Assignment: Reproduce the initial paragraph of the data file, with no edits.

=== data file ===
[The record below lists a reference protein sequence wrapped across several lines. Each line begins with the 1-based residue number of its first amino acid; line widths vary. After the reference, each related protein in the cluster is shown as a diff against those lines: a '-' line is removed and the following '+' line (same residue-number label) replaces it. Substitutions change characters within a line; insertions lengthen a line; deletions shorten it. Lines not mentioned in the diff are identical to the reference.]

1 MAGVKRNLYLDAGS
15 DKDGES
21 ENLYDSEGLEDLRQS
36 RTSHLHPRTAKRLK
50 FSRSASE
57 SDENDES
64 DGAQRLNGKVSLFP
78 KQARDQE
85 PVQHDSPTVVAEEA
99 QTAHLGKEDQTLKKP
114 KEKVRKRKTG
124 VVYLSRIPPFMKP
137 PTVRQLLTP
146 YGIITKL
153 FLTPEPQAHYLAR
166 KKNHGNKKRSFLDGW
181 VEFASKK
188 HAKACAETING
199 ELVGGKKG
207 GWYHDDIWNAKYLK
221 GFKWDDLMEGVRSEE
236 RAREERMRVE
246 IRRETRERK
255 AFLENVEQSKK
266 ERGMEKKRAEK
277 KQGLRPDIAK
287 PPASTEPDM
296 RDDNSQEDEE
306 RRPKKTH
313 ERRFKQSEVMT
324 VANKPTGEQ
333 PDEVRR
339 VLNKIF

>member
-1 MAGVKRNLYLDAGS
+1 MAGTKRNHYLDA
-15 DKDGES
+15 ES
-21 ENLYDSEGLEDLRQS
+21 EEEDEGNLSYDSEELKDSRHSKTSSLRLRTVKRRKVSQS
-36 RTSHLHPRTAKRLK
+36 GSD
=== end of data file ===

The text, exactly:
[The record below lists a reference protein sequence wrapped across several lines. Each line begins with the 1-based residue number of its first amino acid; line widths vary. After the reference, each related protein in the cluster is shown as a diff against those lines: a '-' line is removed and the following '+' line (same residue-number label) replaces it. Substitutions change characters within a line; insertions lengthen a line; deletions shorten it. Lines not mentioned in the diff are identical to the reference.]